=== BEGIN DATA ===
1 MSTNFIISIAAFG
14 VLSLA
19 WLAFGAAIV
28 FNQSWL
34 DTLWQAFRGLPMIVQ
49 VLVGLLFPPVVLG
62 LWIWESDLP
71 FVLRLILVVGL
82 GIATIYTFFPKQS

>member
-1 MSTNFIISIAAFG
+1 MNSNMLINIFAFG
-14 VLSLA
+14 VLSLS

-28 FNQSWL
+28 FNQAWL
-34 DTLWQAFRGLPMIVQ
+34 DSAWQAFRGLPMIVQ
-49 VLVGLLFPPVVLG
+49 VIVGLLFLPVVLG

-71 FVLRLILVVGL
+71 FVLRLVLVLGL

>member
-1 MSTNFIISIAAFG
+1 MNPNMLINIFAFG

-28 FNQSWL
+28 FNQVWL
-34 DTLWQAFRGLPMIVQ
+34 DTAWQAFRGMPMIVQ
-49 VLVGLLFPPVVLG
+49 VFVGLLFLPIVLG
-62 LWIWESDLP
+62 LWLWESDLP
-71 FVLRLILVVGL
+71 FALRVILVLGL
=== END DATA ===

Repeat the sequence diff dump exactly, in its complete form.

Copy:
1 MSTNFIISIAAFG
14 VLSLA
19 WLAFGAAIV
28 FNQSWL
34 DTLWQAFRGLPMIVQ
49 VLVGLLFPPVVLG
62 LWIWESDLP
71 FVLRLILVVGL
82 GIATIYTFFPKQS

>member
-1 MSTNFIISIAAFG
+1 MNSNMLINIFAFG
-14 VLSLA
+14 VLSLS

-28 FNQSWL
+28 FNQAWL
-34 DTLWQAFRGLPMIVQ
+34 DSAWQAFRGLPMIVQ
-49 VLVGLLFPPVVLG
+49 VIVGLLFLPVVLG

-71 FVLRLILVVGL
+71 FVLRLVLVLGL

>member
-1 MSTNFIISIAAFG
+1 MNPNMLINIFAFG

-28 FNQSWL
+28 FNQVWL
-34 DTLWQAFRGLPMIVQ
+34 DTAWQAFRGMPMIVQ
-49 VLVGLLFPPVVLG
+49 VFVGLLFLPIVLG
-62 LWIWESDLP
+62 LWLWESDLP
-71 FVLRLILVVGL
+71 FALRVILVLGL